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The Rising Influence of AI in the Job Market

Technological advancements continuously redefine the job market landscape, as evident from the impact of automation and robotics, primarily on manufacturing and assembly lines. These advancements have transformed the job environment by causing job displacements, altering job roles, enhancing productivity, and introducing new positions.


Similarly, the relatively new and rapidly evolving artificial intelligence (AI) is poised to have significant impacts on the job market, according to experts. However, the difference lies in the areas of workforce that it is likely to affect. Unlike past technologies, AI is encroaching into office spaces, traditionally occupied by white-collar employees and higher earners, stated Rakesh Kochhar, a senior researcher at Pew Research Center.


AI's potential impact – whether it could gradually change job roles or drastically transform them – remains to be seen, Kochhar added. Essentially, AI is designed to replicate human cognitive abilities, enabling computers and machines to carry out tasks independently.


ChatGPT, an AI chatbot by OpenAI, has stirred a nationwide debate since its public release in November 2022. Millions used this program to write essays, song lyrics, and code, distinguishing it from robots, which generally carry out physical tasks.


According to a new study by Pew, Kochhar found that 19% of U.S. workers are in high exposure jobs to AI. Roles such as budget analysts, data entry keyers, tax preparers, technical writers, and web developers fall in this category. It is unclear whether AI's impact on these jobs would be positive or negative, hence the term "exposure".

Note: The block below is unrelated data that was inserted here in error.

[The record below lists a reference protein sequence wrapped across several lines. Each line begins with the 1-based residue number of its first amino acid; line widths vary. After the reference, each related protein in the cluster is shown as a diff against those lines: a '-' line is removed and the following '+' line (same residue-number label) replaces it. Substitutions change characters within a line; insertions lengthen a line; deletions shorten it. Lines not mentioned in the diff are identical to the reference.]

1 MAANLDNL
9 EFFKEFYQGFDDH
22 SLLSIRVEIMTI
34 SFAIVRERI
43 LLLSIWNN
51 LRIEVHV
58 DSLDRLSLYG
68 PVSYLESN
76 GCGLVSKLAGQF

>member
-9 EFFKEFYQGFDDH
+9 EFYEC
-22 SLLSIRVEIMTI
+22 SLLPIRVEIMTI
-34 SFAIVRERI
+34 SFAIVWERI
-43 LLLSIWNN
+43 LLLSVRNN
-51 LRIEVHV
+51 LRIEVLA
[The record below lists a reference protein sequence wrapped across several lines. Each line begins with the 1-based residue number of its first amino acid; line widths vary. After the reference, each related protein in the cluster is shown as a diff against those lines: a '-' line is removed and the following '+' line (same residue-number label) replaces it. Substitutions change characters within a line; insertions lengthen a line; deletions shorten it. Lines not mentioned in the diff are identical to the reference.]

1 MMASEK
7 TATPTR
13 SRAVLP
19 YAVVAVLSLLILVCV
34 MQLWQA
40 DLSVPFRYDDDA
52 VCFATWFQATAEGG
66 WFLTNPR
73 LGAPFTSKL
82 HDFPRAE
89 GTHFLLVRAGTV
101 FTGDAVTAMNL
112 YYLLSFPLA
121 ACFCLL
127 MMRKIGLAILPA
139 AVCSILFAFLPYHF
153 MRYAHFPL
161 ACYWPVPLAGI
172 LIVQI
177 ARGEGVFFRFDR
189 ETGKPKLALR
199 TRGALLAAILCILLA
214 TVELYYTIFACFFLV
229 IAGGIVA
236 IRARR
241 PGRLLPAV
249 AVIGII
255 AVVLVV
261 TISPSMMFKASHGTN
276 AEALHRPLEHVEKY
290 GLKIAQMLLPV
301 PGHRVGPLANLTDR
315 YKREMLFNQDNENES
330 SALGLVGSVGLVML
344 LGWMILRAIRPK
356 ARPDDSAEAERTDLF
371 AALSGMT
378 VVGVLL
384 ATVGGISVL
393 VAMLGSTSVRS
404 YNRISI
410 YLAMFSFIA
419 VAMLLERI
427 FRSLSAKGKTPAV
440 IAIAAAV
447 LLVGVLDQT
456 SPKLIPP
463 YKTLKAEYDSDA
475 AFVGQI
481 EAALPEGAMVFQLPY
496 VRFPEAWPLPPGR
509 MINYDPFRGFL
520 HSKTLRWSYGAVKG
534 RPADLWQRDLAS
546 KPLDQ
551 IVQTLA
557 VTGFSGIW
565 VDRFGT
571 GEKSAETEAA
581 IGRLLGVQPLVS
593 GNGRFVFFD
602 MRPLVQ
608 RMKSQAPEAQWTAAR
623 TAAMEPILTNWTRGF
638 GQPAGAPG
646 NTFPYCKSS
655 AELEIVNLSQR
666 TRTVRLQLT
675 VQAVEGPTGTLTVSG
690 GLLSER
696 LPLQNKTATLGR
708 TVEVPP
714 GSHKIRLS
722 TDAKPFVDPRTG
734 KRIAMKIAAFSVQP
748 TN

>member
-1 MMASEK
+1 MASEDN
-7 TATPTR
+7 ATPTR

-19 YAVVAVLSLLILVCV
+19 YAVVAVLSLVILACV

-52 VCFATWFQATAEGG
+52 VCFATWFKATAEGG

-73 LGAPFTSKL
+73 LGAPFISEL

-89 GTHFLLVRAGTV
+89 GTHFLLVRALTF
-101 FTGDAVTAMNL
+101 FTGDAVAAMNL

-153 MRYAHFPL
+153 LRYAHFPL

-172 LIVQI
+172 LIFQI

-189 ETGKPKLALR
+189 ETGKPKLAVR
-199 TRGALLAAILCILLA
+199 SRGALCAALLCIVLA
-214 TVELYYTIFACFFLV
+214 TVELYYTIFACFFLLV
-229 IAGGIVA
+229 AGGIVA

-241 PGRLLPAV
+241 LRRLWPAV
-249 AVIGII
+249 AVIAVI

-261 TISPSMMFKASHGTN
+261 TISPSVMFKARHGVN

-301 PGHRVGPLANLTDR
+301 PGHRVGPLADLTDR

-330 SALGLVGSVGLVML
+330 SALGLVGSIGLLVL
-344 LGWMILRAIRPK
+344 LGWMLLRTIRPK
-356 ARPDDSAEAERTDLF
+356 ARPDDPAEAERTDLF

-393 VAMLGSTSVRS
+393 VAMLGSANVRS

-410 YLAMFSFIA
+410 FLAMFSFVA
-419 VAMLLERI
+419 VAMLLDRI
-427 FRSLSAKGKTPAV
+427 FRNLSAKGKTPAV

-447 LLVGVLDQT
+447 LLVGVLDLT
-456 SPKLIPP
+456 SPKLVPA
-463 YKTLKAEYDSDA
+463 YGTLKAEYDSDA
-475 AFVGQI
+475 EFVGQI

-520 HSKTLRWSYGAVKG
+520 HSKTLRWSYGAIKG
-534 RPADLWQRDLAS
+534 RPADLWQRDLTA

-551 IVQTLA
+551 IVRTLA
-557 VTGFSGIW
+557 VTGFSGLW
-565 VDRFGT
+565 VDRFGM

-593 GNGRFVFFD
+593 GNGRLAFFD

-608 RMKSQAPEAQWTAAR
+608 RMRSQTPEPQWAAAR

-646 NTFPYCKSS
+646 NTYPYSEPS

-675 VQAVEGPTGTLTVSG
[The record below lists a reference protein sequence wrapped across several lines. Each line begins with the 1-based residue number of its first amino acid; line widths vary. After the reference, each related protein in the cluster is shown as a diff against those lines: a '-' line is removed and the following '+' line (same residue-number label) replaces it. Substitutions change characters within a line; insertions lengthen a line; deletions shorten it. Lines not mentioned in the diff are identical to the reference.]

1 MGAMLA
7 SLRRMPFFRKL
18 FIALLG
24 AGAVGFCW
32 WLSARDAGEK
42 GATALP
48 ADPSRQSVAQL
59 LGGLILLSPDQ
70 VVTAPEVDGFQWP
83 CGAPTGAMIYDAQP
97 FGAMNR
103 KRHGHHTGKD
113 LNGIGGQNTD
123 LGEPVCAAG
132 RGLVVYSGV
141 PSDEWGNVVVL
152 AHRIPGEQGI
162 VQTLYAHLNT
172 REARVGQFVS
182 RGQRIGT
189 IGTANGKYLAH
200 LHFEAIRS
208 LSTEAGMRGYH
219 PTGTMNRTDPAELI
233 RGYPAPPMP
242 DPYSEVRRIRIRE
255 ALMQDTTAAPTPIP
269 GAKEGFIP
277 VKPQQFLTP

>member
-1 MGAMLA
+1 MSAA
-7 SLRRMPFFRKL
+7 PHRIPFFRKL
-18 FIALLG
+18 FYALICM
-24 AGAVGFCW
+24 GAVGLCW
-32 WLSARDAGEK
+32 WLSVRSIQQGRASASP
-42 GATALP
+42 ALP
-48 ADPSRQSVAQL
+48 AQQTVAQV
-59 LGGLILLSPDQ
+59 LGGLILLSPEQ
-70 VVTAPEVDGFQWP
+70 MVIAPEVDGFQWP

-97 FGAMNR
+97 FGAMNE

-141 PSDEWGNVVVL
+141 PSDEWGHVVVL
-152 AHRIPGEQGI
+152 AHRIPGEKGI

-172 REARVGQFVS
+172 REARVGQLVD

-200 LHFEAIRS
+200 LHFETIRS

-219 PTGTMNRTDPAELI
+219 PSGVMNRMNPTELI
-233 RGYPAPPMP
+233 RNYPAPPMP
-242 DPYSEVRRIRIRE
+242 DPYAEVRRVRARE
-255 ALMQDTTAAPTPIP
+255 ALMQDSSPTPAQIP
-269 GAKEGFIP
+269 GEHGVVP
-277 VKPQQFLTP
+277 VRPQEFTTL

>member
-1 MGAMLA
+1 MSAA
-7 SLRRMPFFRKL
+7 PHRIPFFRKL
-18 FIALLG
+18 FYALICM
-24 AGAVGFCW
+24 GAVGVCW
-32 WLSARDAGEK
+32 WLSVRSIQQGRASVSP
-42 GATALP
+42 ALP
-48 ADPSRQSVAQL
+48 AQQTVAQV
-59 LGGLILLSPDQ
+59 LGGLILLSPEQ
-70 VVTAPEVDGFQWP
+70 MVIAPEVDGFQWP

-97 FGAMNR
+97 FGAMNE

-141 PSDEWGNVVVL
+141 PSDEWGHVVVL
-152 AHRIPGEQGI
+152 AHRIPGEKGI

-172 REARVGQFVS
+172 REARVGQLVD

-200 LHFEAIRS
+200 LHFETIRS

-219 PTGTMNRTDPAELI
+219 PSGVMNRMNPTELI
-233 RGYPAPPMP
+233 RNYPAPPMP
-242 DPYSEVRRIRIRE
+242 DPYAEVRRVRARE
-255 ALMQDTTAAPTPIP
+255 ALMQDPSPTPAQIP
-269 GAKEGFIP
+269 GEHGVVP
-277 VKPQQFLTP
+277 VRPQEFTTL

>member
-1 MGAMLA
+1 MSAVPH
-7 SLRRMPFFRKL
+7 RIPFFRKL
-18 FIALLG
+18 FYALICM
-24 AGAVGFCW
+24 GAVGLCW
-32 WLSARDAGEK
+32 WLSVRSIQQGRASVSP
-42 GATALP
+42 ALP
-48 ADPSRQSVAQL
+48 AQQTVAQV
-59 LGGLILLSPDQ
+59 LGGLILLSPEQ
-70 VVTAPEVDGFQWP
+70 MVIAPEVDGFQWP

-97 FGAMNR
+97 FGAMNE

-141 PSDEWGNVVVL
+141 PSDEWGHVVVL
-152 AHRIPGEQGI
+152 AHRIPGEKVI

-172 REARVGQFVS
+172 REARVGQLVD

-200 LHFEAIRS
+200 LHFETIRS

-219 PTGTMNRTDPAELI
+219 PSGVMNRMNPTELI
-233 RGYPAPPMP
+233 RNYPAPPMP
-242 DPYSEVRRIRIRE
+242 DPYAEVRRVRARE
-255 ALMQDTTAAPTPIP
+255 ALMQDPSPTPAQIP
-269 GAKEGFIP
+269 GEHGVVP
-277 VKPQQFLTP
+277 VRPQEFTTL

Most workers with high AI exposure are women, white or Asian, earn more, and are college degree holders. Job displacement is a possibility with AI's rise, however, new job creation cannot be ruled out, pointed out Cory Stahle, an economist at Indeed.


Conversely, the study reveals that 23% of American workers have low exposure to AI. Jobs such as barbers, dishwashers, firefighters, pipelayers, nannies and child care workers, which involve physical activities that the current form of AI cannot readily perform, fall into this category. The remaining 58% have varying AI exposure.


The fear of job loss due to technology dates back to the Industrial Revolution, as noted by Harry Holzer, a professor at Georgetown University. Historically, the fear has been unfounded to a great extent, as automation often balances job destruction with job creation. However, there are always some workers who are replaced by technology and thus face competition.


AI and future automation have the potential to cause more worker displacement and increase inequality. This could impact jobs ranging from vehicle drivers and retail workers to lawyers, accountants, and health-care workers, Holzer said.


Interestingly, recent Indeed data shows a significant increase in job ads seeking AI-related skills. While still a small proportion of total job ads, there has been a noticeable increase from five years ago, especially in the last year, likely linked to the rise of ChatGPT.


The growth is predominantly seen in two areas: workers developing AI technology and those in creative or marketing roles who use AI tools. The impact of AI on a variety of roles such as marketing, sales, customer service, legal and real estate will be an intriguing area to watch, said Stahle.

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